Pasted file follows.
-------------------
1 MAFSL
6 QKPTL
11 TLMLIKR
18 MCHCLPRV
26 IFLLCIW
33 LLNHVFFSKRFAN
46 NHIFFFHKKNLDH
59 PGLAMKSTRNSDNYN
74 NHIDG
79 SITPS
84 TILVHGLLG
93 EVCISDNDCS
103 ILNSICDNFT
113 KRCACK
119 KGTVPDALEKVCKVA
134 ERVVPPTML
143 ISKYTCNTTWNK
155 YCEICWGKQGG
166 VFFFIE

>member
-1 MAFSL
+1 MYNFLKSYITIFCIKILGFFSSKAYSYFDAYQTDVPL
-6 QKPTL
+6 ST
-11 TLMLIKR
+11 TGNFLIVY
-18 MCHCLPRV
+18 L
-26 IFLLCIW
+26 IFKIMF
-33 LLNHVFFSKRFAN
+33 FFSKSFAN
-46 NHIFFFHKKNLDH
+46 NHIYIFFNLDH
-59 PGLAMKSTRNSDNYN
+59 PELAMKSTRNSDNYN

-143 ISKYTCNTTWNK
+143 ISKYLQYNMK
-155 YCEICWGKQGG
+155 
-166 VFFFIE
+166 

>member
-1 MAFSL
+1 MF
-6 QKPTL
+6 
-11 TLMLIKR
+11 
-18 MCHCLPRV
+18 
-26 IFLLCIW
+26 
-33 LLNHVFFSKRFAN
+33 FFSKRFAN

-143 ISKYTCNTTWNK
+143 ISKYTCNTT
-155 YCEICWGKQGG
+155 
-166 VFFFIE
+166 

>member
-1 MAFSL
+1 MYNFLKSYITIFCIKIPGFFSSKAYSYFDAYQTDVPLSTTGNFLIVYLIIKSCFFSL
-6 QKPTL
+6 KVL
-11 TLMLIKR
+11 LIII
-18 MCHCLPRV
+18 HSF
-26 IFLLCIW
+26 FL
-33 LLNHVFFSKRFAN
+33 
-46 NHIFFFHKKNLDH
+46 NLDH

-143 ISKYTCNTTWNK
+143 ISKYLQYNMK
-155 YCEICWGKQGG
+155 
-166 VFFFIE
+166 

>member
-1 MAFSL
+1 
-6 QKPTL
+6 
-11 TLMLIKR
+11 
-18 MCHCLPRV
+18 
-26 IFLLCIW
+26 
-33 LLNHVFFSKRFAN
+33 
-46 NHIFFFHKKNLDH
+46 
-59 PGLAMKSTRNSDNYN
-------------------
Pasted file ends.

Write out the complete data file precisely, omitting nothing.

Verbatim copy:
1 MAFSL
6 QKPTL
11 TLMLIKR
18 MCHCLPRV
26 IFLLCIW
33 LLNHVFFSKRFAN
46 NHIFFFHKKNLDH
59 PGLAMKSTRNSDNYN
74 NHIDG
79 SITPS
84 TILVHGLLG
93 EVCISDNDCS
103 ILNSICDNFT
113 KRCACK
119 KGTVPDALEKVCKVA
134 ERVVPPTML
143 ISKYTCNTTWNK
155 YCEICWGKQGG
166 VFFFIE

>member
-1 MAFSL
+1 MYNFLKSYITIFCIKILGFFSSKAYSYFDAYQTDVPL
-6 QKPTL
+6 ST
-11 TLMLIKR
+11 TGNFLIVY
-18 MCHCLPRV
+18 L
-26 IFLLCIW
+26 IFKIMF
-33 LLNHVFFSKRFAN
+33 FFSKSFAN
-46 NHIFFFHKKNLDH
+46 NHIYIFFNLDH
-59 PGLAMKSTRNSDNYN
+59 PELAMKSTRNSDNYN

-143 ISKYTCNTTWNK
+143 ISKYLQYNMK
-155 YCEICWGKQGG
+155 
-166 VFFFIE
+166 

>member
-1 MAFSL
+1 MF
-6 QKPTL
+6 
-11 TLMLIKR
+11 
-18 MCHCLPRV
+18 
-26 IFLLCIW
+26 
-33 LLNHVFFSKRFAN
+33 FFSKRFAN

-143 ISKYTCNTTWNK
+143 ISKYTCNTT
-155 YCEICWGKQGG
+155 
-166 VFFFIE
+166 

>member
-1 MAFSL
+1 MYNFLKSYITIFCIKIPGFFSSKAYSYFDAYQTDVPLSTTGNFLIVYLIIKSCFFSL
-6 QKPTL
+6 KVL
-11 TLMLIKR
+11 LIII
-18 MCHCLPRV
+18 HSF
-26 IFLLCIW
+26 FL
-33 LLNHVFFSKRFAN
+33 
-46 NHIFFFHKKNLDH
+46 NLDH

-143 ISKYTCNTTWNK
+143 ISKYLQYNMK
-155 YCEICWGKQGG
+155 
-166 VFFFIE
+166 

>member
-1 MAFSL
+1 
-6 QKPTL
+6 
-11 TLMLIKR
+11 
-18 MCHCLPRV
+18 
-26 IFLLCIW
+26 
-33 LLNHVFFSKRFAN
+33 
-46 NHIFFFHKKNLDH
+46 
-59 PGLAMKSTRNSDNYN